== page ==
A young man before me recently was cited for driving 114 miles per hour, 69 miles per hour over the posted speed limit. It was not the first time, nor will it be the last that I see such a serious violation. Sometimes it’s even more egregious – and the problem with excessive speed is getting some attention.
Just after the coronavirus pandemic hit in the spring of 2020 many colleagues began sharing concerns about an increasing number of excessive speeding cases. Now there’s hard data. Both the California Highway Patrol and Minnesota State Patrol reported the number of motorists arrested for driving 100 miles per hour or more in 2020 was double what it was in 2019. Other states report similar increases. Chief Matt Langer of the Minnesota State Patrol said excessive speeding is “out of control.” And it’s deadly.
In Minnesota, 120 people lost their lives in crashes related to excessive speed last year – up 62% from 2019, according to the Minnesota Office of Traffic Safety. Nationwide, about 42,000 people were killed and 4.8 million injured in traffic crashes last year, an 8% increase over 2019 but it's even worse than that because, as the National Safety Council estimated, highway miles traveled was down 13% due to the pandemic. In other words, more people killed and injured even though people drove less.
If there’s any good news in this data, it might be that NHTSA reported that 28% of the nation’s traffic fatalities were alcohol related (some of us are old enough to remember when it was twice that). But here’s the other shoe: Excessive speed accounted for 26%. That means excessive speed is now about as dangerous as drunken driving.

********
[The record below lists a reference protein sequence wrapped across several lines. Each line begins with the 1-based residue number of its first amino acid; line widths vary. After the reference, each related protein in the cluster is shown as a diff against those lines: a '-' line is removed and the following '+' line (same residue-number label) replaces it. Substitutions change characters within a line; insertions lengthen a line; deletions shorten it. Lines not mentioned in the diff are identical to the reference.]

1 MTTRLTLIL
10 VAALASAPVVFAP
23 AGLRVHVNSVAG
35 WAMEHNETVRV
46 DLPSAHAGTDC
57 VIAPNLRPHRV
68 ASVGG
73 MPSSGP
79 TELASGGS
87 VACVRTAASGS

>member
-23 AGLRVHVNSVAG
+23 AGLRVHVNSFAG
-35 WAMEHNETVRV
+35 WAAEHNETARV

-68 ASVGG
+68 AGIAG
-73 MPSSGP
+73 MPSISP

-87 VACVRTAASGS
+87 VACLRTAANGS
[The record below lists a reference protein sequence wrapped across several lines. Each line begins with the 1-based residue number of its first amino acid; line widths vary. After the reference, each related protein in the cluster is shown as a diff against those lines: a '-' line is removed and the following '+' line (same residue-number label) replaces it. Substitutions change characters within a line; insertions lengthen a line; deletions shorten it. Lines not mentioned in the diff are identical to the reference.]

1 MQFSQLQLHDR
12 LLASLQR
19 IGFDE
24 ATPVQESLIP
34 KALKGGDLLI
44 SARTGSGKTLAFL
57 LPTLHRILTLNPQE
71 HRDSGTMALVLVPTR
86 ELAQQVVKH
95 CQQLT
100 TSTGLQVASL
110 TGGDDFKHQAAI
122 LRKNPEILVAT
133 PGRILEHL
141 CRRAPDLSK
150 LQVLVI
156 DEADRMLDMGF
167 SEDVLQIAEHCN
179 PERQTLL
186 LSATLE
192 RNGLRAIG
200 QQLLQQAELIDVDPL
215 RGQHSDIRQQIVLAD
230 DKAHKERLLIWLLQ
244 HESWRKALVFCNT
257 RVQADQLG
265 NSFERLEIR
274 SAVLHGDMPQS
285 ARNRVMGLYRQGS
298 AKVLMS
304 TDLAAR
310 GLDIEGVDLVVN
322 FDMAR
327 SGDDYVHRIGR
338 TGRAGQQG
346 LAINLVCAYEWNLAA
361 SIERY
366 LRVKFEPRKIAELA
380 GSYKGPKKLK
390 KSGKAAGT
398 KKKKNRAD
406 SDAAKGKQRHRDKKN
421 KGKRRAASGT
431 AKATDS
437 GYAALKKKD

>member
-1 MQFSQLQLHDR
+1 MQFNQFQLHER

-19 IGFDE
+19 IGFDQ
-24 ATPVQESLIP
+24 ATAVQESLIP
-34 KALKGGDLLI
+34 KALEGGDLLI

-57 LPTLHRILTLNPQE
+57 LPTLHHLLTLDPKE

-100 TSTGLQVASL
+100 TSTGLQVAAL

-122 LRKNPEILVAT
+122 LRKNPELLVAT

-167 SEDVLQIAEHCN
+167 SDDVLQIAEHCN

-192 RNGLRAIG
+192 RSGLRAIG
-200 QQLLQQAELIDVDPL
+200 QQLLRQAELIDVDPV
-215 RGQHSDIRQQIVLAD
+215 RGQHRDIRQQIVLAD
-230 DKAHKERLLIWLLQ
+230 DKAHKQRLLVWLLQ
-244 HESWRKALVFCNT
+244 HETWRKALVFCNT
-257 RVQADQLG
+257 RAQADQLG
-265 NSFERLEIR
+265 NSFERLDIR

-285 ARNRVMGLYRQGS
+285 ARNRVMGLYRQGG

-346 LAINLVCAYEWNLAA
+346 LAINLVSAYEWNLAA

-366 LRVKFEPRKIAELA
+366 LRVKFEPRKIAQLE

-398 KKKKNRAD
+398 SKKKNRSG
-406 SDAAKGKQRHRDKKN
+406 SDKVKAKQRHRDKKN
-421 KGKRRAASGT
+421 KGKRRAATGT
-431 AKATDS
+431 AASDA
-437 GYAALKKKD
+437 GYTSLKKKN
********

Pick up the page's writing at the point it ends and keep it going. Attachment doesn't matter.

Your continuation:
In 1982 the Wisconsin legislature closed the season for plea bargaining in operating under the influence cases by enacting a law requiring judicial approval of any proposed dismissed or amended charges. We are only permitted to allow this if we find the proposed amendment or dismissal is consistent with the public's interest in deterring the operation of motor vehicles while impaired. (In some situations, judges may dismiss implied consent refusal cases if a defendant pleads guilty to the underlying operating under the influence charge.)
Is it time – even with our busy calendars and clogged dockets – for judges to get similarly serious about seriously excessive speeding? It may be difficult to come up with a uniform definition of what is “seriously excessive.” Certainly, someone driving 11 or 15 miles per hour over the limit is not on our radar. Perhaps we can look to Illinois for guidance as state law was recently changed to prohibit “supervision” for speeding 35 or more miles over the posted speed limit. And even if we had a working definition of seriously excessive speed what would be our approach?
In the absence of legislative mandates, it is likely up to us as judges to fashion our own approaches. For example, I am considering requiring mandatory appearances in cases where someone was cited for driving either 100 or more miles per hour or 35 or more miles per hour over the posted limit. In egregious cases. I have used my authority to order license suspensions (as I did with the young man driving 69 miles per hour over the speed limit). I am under no illusion these or other modest measures are a magic wand we can wave to make this problem go away but doing nothing is likely guaranteed to accomplish nothing.
What are other judges doing with seriously excessive speeding cases? I would like to follow up with another article or a Gavel Talks podcast. Please share your thoughts with me ([email protected]).